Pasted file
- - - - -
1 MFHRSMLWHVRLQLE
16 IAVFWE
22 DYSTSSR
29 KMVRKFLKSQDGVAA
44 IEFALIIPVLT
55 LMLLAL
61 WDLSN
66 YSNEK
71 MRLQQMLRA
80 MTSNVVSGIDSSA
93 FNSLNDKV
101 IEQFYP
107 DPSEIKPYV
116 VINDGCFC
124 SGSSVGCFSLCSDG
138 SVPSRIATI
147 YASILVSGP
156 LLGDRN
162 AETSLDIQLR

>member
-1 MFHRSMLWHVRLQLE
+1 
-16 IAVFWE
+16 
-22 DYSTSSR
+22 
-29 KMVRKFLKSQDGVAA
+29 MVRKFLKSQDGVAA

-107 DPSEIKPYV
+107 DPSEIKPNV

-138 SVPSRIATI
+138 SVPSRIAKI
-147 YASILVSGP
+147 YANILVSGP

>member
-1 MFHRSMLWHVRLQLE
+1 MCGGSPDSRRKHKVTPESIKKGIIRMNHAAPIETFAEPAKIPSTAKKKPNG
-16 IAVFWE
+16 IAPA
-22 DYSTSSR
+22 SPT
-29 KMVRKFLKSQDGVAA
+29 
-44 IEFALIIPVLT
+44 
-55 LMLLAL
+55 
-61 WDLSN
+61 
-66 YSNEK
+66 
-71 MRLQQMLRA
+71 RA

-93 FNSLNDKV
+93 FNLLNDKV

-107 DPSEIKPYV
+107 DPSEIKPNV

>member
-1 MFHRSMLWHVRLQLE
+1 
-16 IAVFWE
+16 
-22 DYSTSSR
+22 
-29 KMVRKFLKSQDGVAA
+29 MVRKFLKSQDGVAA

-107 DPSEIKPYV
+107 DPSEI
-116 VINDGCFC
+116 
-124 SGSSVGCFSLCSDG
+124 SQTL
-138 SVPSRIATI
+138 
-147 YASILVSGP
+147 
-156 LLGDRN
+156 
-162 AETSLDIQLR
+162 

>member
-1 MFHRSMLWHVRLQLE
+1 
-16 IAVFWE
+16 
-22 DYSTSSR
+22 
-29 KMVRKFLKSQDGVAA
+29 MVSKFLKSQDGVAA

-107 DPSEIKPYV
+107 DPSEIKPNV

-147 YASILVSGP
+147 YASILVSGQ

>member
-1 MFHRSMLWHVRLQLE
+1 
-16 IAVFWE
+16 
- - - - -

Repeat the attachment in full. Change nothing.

1 MFHRSMLWHVRLQLE
16 IAVFWE
22 DYSTSSR
29 KMVRKFLKSQDGVAA
44 IEFALIIPVLT
55 LMLLAL
61 WDLSN
66 YSNEK
71 MRLQQMLRA
80 MTSNVVSGIDSSA
93 FNSLNDKV
101 IEQFYP
107 DPSEIKPYV
116 VINDGCFC
124 SGSSVGCFSLCSDG
138 SVPSRIATI
147 YASILVSGP
156 LLGDRN
162 AETSLDIQLR

>member
-1 MFHRSMLWHVRLQLE
+1 
-16 IAVFWE
+16 
-22 DYSTSSR
+22 
-29 KMVRKFLKSQDGVAA
+29 MVRKFLKSQDGVAA

-107 DPSEIKPYV
+107 DPSEIKPNV

-138 SVPSRIATI
+138 SVPSRIAKI
-147 YASILVSGP
+147 YANILVSGP

>member
-1 MFHRSMLWHVRLQLE
+1 MCGGSPDSRRKHKVTPESIKKGIIRMNHAAPIETFAEPAKIPSTAKKKPNG
-16 IAVFWE
+16 IAPA
-22 DYSTSSR
+22 SPT
-29 KMVRKFLKSQDGVAA
+29 
-44 IEFALIIPVLT
+44 
-55 LMLLAL
+55 
-61 WDLSN
+61 
-66 YSNEK
+66 
-71 MRLQQMLRA
+71 RA

-93 FNSLNDKV
+93 FNLLNDKV

-107 DPSEIKPYV
+107 DPSEIKPNV

>member
-1 MFHRSMLWHVRLQLE
+1 
-16 IAVFWE
+16 
-22 DYSTSSR
+22 
-29 KMVRKFLKSQDGVAA
+29 MVRKFLKSQDGVAA

-107 DPSEIKPYV
+107 DPSEI
-116 VINDGCFC
+116 
-124 SGSSVGCFSLCSDG
+124 SQTL
-138 SVPSRIATI
+138 
-147 YASILVSGP
+147 
-156 LLGDRN
+156 
-162 AETSLDIQLR
+162 

>member
-1 MFHRSMLWHVRLQLE
+1 
-16 IAVFWE
+16 
-22 DYSTSSR
+22 
-29 KMVRKFLKSQDGVAA
+29 MVSKFLKSQDGVAA

-107 DPSEIKPYV
+107 DPSEIKPNV

-147 YASILVSGP
+147 YASILVSGQ

>member
-1 MFHRSMLWHVRLQLE
+1 
-16 IAVFWE
+16 